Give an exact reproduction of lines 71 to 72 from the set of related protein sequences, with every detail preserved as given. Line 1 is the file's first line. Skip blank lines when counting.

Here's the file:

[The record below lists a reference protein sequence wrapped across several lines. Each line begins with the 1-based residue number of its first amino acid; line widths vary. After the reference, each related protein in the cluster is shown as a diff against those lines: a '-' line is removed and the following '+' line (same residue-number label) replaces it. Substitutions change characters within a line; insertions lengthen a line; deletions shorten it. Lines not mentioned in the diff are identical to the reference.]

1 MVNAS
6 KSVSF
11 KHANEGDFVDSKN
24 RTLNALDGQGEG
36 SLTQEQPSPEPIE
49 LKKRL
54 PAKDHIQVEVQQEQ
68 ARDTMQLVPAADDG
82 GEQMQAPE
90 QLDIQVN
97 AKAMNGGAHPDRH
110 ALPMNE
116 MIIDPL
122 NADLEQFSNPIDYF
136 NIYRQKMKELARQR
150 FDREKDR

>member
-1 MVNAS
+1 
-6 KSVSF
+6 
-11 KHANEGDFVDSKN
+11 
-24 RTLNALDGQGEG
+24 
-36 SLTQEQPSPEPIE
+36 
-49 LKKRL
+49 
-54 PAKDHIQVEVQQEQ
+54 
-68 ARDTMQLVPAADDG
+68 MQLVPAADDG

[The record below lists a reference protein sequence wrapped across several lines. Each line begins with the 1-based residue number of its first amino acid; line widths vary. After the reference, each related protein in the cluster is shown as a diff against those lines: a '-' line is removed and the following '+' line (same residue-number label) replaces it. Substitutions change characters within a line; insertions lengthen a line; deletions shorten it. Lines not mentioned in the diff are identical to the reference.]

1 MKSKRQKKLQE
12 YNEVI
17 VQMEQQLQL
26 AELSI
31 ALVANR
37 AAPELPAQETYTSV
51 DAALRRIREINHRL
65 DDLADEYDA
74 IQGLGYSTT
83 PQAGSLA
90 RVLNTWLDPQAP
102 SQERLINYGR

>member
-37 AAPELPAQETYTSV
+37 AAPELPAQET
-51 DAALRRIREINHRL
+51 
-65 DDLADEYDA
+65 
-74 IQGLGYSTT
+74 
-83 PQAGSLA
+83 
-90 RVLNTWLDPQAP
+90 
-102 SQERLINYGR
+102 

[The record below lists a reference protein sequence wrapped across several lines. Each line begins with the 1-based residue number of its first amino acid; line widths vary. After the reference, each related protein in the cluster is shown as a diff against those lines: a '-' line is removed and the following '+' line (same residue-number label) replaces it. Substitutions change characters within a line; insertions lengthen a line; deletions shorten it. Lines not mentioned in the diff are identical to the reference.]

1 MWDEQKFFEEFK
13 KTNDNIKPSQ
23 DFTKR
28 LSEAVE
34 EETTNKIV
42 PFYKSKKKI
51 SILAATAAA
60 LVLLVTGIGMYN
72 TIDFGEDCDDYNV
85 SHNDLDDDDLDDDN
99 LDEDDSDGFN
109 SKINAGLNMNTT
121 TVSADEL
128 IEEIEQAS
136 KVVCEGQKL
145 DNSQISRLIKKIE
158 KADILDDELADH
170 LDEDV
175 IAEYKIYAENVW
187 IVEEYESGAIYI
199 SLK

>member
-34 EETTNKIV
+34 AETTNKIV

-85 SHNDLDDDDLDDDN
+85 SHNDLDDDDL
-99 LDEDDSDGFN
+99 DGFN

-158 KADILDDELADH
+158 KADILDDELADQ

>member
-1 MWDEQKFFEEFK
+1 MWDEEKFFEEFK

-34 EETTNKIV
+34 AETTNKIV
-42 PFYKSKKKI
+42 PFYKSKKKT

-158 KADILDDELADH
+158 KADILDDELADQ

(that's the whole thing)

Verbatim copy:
60 LVLLVTGIGMYN
72 TIDFGEDCDDYNV